If you are reading this article, it almost is impossible for you to not have thoughts on Trae Young. Young is no one's idea of an explosive athlete; he is instead a gym rat and a miracle of muscle memory. He has been endowed by his Creator with gifts that are invisible up until the moment that he sets foot on a basketball court, but these gifts matter as much the breathtakingly visible ones granted to Mohamed Bamba.
For a variety of reasons, Trae Young has been compared with Steph Curry. This comparison, though imperfect, is at least a useful framework for understanding both his game and the threats he creates. Like Curry, Young pulls up from anywhere he can find the tiniest look at the rim under just about any circumstance and then watches as the ball goes through the hoop. This particular threat breaks one of the basic elements of basketball decorum; it is downright impolite to pull up of the dribble and nail contested 28-foot jump shots at a rate high enough that said shots are qualify as effective offense. This is the Steph Curry aspect of Young's game, and it breaks conventional defensive tactics of college basketball in much the same way that Curry breaks them in the NBA.
For Young, everything follows from there. This stress of his shooting ability creates driving lanes for him, and Young is both quick with the dribble as well as a crafty finisher around the rim. When he draws a foul — and he draws many of them — he is nearly automatic from the free-throw line. He also sees the floor well, and the threat he creates tends to produce chances for him to find wide open teammates with the ball. He dominates the OU offense almost completely, and is somehow leading D-I basketball in both scoring and assists as a scrawny 180-pound freshman.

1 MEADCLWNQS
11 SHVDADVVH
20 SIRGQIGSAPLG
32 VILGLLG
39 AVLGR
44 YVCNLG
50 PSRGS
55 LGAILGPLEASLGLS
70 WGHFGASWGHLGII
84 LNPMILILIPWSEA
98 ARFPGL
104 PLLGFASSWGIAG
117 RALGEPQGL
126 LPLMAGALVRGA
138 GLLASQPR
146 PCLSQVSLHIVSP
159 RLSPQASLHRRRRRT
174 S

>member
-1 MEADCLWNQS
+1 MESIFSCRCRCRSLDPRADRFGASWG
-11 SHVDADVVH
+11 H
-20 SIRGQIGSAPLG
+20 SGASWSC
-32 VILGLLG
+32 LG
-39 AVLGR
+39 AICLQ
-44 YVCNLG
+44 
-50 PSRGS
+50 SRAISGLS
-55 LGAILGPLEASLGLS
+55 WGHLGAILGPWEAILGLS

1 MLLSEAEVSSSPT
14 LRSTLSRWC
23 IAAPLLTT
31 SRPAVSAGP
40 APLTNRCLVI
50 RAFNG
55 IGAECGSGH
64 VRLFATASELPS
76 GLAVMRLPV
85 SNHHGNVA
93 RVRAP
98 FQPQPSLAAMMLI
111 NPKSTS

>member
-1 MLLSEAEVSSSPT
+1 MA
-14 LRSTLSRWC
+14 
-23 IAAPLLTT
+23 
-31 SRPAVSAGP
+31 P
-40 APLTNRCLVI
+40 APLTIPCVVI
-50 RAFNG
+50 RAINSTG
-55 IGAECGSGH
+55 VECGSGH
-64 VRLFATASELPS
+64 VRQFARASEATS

The Rhythm Section
Young is surrounded by some talented offensive players. 6'4 junior Christian James is on the Eric Davis plan — show promise as a freshman, look awful as a sophomore, and then put it all together as a junior — and is knocking down the shots created for him in the OU attack. James did miss Wednesday's game against Baylor with the flu.
6'9 freshman Brady Manek is a stretch four and a major nuisance. He has hit 42 percent of his 111 attempts from three-point range so far this season. Rashard Odomes and Kameron McGusty are a pair of scoring wings that have taken a back seat in the Year of Trae Young, but both can score when given the chance. Kristian Doolittle has worked back into the rotation after missing most of the non-conference season due to academic issues, and has yielded many of his previously expected minutes to Manek. Khadeem Lattin and Jamuni McNeace are a pair of bouncy shot blockers and finishers that rotate through the front court.
OU plays fast basketball; they are the most up-tempo team in the Big 12, and one of the fastest teams in the nation. They are highly efficient on offense, but have been nowhere near as effective defensively as what we have come to expect from teams coached by Lon Kruger.
The Erwin Center will be sold out and will hopefully be rocking. It's something we don't often see at Texas, so we should enjoy it when we have it.
The game tips on Saturday in Austin at 5:15 p.m CT., and airs on ESPN.